An encounter with an orangutan in its natural environment is one of the world’s great – and increasingly rare wildlife experiences.
Forming part of a 400 km2 rainforest reserve, the Danum Valley arguably offers your best chance of seeing the 'old man of the jungle' in his natural environment. Recent studies put the number of orangutans in the area at around 500, with as many as 17 resident living in the immediate vicinity of the Borneo Rainforest Lodge.
Orangutan foraging in the Danum Valley (Dreamstime)
Set in a stunning location on a bend on the Danum River, the lodge offers a network of well laid out trails and resident guides who will help you to spot wild orangutan. An early morning stroll on their canopy walkway is a delight and often the best way to spot orangutans and other primates.
Staying at the Danum Valley Field Centre is another option. Primarily a research station, there are no guides available, but you’ll feel as though you are at the forefront of protecting these endangered creature.
Lighter in colour, the Sumatran orangutan also has with a narrower face and longer beard than their cousins in Borneo. They are also critically endangered, and this abandoned sanctuary in the Gunung Leuser National Park offers your best chance of seeing them in the wild.
Sumatran orangutan (Dreamstime)
The sanctuary had rehabilitated and released over 200 orangutans but was closed in 2005 when the surrounding area was deemed 'saturated' with orangutan. Both wild and rehabilitated animals remain in the area, often returning to the abandoned feeding station, and they can be spotted from the network of walking trails here. The Bukit Lawang Eco-Lodge, on the edge of the park, makes an excellent base.
Sabah’s longest river, the Kinabatangan River is lined with protected reserves, making it a good place to spot not only wild orangutan, but pygmy elephants, proboscis monkeys, crocodiles and all of Borneo’s native hornbill species as well.
Kinabatangan River safari (Dreamstime)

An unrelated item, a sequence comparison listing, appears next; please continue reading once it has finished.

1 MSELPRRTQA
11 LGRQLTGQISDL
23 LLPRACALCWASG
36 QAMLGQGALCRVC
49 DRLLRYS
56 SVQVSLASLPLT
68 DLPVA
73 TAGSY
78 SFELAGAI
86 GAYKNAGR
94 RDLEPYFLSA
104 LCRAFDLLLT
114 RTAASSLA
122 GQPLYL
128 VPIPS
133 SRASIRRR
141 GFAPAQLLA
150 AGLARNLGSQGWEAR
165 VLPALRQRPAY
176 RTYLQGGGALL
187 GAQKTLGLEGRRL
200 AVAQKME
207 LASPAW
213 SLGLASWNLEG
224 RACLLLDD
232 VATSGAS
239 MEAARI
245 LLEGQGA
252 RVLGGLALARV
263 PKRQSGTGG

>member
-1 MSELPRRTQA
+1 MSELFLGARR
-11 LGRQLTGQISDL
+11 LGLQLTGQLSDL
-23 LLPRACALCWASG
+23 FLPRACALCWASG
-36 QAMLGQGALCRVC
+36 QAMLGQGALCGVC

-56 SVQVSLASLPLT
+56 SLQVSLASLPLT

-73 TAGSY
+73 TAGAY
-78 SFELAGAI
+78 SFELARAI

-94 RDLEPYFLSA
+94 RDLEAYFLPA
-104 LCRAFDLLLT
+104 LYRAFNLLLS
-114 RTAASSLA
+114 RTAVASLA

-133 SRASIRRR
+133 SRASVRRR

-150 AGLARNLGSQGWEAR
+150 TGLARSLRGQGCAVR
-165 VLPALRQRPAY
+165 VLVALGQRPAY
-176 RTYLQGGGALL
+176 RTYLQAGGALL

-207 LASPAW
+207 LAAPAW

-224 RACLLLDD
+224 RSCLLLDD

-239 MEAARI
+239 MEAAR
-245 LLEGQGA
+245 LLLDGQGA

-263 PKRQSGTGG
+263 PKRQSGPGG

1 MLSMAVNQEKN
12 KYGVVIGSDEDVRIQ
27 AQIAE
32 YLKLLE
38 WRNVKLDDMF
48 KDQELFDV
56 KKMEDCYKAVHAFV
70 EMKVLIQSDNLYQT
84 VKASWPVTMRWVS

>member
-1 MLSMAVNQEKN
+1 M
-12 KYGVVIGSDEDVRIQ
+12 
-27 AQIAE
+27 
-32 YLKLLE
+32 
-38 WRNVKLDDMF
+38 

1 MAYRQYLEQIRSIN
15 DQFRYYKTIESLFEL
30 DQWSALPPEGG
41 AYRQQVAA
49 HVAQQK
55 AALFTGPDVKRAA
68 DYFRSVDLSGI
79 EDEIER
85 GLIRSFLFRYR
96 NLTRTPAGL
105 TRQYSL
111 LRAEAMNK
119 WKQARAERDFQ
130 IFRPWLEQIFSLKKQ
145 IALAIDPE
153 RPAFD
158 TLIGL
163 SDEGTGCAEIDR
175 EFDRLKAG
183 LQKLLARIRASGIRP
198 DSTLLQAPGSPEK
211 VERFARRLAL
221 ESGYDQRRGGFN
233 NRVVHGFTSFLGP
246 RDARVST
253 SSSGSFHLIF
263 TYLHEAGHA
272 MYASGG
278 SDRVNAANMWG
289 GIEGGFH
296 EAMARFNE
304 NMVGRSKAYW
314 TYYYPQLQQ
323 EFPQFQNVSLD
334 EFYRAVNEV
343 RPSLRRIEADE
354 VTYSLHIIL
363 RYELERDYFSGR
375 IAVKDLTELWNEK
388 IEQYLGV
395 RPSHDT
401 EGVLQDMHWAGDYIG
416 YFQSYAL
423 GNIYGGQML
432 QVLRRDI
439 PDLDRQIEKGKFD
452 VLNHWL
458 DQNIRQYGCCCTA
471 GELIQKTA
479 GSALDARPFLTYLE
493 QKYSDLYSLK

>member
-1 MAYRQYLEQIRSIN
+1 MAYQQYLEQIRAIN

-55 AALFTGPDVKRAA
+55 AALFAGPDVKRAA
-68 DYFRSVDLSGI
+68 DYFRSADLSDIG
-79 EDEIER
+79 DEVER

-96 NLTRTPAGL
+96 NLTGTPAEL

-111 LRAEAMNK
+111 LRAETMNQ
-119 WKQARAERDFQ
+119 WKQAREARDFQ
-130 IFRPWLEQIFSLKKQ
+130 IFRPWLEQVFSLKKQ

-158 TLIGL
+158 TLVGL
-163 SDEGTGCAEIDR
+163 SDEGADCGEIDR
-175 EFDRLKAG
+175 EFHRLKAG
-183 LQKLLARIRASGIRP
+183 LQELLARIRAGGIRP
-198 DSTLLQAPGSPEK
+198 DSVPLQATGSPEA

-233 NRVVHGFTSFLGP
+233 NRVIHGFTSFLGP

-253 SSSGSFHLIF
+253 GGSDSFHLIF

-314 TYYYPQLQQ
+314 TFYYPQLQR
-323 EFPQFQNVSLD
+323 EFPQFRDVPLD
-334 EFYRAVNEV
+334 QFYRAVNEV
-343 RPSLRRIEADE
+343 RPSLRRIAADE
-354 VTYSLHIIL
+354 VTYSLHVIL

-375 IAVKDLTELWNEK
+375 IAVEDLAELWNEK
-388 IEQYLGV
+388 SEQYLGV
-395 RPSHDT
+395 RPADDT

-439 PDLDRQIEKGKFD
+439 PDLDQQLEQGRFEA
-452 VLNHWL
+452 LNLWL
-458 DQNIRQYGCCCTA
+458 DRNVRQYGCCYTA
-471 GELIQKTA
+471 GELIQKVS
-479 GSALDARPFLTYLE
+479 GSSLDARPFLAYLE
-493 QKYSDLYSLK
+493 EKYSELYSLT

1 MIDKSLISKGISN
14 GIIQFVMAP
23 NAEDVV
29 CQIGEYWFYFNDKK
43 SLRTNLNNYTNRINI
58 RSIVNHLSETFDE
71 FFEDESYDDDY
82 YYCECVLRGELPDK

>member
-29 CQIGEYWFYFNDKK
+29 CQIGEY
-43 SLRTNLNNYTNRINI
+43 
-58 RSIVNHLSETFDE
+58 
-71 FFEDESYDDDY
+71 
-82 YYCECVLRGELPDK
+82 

There are very few trails and most of your wildlife viewing will be done from a boat, so bring binoculars. Otherwise, head for an oxbow lake harbouring large fruit trees. When the fruit is in season, orangutans have been known to take up residency nearby for several days.
Covering 3,040 km2 of lowland tropical rainforest and peat-swamp forest, Tanjung Puting National Park is one of the most important sanctuaries for wild orangutans in Borneo. Made famous by the long-term research carried out by Dr Biruté Mary Galdikas at Camp Leakey, the park is now home to over 5,000 orangutans.
Young orangutan in Tanjung Putting National Park (Dreamstime)
Getting to the park is not easy. Access is via Pangkalan Bun, which has the nearest airport, or the port of Kumai, followed by a 2½ hours boat trip to Tanjung Harapan. From there, it is a further two hours along the Sekonyer River to reach the park and Camp Leakey.
Most visitors hire a guide and a Klotok (a kind of house boat) for three days, traversing the narrow jungle rivers and venturing into the rainforest with their guide two or three times a day. For an expert insight into orangutans, however, consider a tour led by Dr Biruté Mary Galdikas herself.
Created in 1984 to help preserve the region’s disappearing wildlife, the Tabin Wildlife Reserve shelters an incredibly diverse range of flora and fauna, including civet and leopard cats, hornbills, pygmy elephants and western tarsiers.
Jungle lodge (Tabin Wildlife Resort)
It’s also a great place to spot orangutans. The park is the release point for orangutans after they've been rehabilitated at Sepilok. Accommodation is on the edge of the reserve, rather than right in the heart of it, but walking trails – and guides – are plentiful.
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Main image: Wild orangutan in Gunung Leuser National Park (Dreamstime)
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